Hearing in Complex Environments

62 Spatial Hearing

Learning Objectives

Understand why auditory localization is difficult.

Be able to describe the coordinate system for auditory scene analysis: azimuth, elevation, and distance.

Auditory localization is difficult to do for many reasons. The human ear has to work really hard to make sense out of auditory information that is mixed in with many other sounds at the same time. It requires being able to determine where sound is coming from. This one task is extremely difficult, but also a crucial part of hearing. Without that, humans would likely make many mistakes about the auditory information coming in. There is a coordinate system that helps humans to do this, which includes azimuth, elevation, and distance.

Azimuth can be explained as the angle to the right or left of what is straight ahead, moving in an arc parallel to the ground. (The median plane is a vertical plane cutting through your head, perpendicular to “straight ahead”.) This helps to identify if sound is coming from the left or right side.

Elevation is the exact opposite of azimuth. It is the angle above or below the horizontal plane, which helps to identify if sound is coming from above or below.

Distance is the more obvious part of the system. It is how far or near the sound is to a person, which helps to determine the source of the sound as well.

The coordinate system above works together in order for humans to get the most information out of sound. But another central part of spatial hearing is monaural and binaural hearing, which is one-eared versus two-eared hearing. This is a key component in being able to determine where sound is coming from. Hearing with one ear can be beneficial in identifying where a sound is coming from because it tells someone which side of the body the sound is coming from. Hearing with two ears is beneficial as well because this can give one a sense of if the sound is coming from above, below, directly in front of, or behind the person.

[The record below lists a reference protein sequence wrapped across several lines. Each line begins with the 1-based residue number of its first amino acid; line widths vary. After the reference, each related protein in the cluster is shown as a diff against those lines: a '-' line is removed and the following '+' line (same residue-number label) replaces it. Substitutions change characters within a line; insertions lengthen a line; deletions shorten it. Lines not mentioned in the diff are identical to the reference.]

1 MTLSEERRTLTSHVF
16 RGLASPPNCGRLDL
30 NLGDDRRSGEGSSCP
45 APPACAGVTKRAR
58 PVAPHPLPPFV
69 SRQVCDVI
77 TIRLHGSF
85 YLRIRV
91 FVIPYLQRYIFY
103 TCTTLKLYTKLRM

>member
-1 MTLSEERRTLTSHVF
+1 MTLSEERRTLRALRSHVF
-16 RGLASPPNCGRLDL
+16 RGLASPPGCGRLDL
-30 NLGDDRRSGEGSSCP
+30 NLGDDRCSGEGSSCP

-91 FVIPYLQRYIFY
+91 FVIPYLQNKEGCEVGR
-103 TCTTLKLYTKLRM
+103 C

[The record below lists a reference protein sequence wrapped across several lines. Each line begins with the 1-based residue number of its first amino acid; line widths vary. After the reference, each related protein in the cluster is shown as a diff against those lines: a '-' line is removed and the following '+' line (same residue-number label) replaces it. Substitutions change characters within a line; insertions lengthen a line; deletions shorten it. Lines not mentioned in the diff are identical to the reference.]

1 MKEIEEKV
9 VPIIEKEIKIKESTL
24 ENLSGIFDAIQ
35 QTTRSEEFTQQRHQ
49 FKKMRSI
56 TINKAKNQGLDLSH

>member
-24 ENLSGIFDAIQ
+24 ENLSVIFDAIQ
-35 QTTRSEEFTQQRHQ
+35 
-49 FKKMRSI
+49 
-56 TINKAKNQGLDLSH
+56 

The image shows how you can determine the location of planes flying overhead based on the angle at which the sound reaches your ear.
Fig 7.1.1. Sound Localization. Localizing sound involves the use of both monaural and binaural cues. The image above demonstrates how the human ear determines where the source of sound is coming from by showing that the sound hits one ear first, giving the person the idea that the sound is above and to the left. (Provided by: OpenStax. License: CC BY 4.0. Modification of work by Max Pfandl)

 

Exercises

  1. What part of the coordinate system helps discern if a sound is to the left, right or middle?
    A. Azimuth
    B. Elevation
    C. Horizontal
    D. Distance
  2. What part of the coordinate system helps discern if a sound is coming from above or below?
    A. Distance
    B. Azimuth
    C. Vertical
    D. Elevation
  3. What part of the coordinate system deciphers how far or near a sound is?
    A. Length
    B. Elevation
    C. Distance
    D. Azimuth

 

Answer Key:

  1. A
  2. D
  3. C

 

Authored by: Naomi Beutel
Provided by: University of Minnesota
License: CC BY 4.0

License

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Introduction to Sensation and Perception by Students of PSY 3031 and Edited by Dr. Cheryl Olman is licensed under a Creative Commons Attribution 4.0 International License, except where otherwise noted.

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